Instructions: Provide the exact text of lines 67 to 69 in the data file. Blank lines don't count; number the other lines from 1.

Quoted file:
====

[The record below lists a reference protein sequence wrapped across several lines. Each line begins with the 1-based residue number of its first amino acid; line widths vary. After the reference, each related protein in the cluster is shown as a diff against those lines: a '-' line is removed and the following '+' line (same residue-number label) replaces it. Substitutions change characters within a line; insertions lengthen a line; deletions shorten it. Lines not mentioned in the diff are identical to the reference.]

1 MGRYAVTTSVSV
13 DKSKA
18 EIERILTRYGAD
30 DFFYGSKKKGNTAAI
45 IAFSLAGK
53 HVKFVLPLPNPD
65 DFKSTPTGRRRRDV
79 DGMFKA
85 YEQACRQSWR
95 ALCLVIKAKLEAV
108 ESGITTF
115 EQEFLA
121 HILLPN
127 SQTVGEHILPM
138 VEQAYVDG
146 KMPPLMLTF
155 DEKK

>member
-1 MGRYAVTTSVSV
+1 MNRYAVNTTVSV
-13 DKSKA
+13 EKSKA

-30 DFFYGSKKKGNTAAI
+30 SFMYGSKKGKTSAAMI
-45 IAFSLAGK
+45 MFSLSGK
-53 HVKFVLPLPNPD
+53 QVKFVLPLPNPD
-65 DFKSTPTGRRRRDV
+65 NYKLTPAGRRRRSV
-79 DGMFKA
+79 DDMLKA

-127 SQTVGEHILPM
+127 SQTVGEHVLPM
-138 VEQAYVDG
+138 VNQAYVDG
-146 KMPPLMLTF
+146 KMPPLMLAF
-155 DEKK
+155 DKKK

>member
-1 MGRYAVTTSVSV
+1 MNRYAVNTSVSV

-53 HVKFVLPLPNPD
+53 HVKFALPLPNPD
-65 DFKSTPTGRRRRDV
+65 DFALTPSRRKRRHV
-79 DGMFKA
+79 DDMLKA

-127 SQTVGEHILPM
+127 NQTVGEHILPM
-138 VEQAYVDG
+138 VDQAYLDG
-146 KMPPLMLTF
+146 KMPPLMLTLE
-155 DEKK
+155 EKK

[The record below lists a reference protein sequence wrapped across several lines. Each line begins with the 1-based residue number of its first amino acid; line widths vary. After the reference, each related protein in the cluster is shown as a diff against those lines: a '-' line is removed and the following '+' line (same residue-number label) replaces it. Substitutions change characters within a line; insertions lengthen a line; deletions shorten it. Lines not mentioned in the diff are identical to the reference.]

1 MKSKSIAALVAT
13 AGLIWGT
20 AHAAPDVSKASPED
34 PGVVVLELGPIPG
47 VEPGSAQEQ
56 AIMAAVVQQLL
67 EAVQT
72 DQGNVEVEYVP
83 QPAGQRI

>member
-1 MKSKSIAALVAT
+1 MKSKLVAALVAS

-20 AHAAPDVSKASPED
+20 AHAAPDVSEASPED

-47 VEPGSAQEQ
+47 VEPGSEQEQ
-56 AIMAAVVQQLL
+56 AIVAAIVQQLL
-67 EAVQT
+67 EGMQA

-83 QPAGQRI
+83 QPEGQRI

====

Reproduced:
72 DQGNVEVEYVP
83 QPAGQRI

>member